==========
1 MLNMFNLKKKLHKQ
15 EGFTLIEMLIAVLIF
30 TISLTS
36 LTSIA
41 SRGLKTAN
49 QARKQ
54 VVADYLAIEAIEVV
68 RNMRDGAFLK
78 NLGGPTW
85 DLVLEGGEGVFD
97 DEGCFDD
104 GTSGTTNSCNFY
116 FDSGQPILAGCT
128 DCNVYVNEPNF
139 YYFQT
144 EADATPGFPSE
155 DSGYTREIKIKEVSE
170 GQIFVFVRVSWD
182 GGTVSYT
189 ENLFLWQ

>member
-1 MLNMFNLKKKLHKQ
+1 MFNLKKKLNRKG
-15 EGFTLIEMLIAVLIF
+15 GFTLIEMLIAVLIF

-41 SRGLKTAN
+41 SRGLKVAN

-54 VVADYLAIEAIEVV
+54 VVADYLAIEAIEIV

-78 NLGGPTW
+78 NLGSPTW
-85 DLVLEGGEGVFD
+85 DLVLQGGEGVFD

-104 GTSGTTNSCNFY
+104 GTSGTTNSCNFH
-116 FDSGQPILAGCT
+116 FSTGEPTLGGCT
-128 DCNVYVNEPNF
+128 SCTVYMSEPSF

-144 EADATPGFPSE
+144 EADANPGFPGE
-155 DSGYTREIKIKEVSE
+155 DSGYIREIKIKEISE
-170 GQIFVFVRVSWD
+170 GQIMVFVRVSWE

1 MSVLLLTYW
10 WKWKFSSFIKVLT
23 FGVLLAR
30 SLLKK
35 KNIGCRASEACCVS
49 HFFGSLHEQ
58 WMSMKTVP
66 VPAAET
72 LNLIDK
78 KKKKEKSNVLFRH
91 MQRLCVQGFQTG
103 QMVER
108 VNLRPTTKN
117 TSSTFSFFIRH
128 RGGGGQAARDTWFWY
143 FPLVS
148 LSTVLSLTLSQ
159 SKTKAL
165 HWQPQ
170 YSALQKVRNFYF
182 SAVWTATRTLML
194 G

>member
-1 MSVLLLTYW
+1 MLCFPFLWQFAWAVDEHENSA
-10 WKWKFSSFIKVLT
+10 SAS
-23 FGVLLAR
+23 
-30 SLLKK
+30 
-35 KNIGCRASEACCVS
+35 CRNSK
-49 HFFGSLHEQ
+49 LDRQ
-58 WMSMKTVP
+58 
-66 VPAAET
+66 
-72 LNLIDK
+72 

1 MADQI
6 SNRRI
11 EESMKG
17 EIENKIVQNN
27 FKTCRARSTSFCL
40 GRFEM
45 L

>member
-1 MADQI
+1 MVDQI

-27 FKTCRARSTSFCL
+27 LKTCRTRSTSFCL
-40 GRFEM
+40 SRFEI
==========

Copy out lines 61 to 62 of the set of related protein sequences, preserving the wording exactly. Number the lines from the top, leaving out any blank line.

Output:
143 FPLVS
148 LSTVLSLTLSQ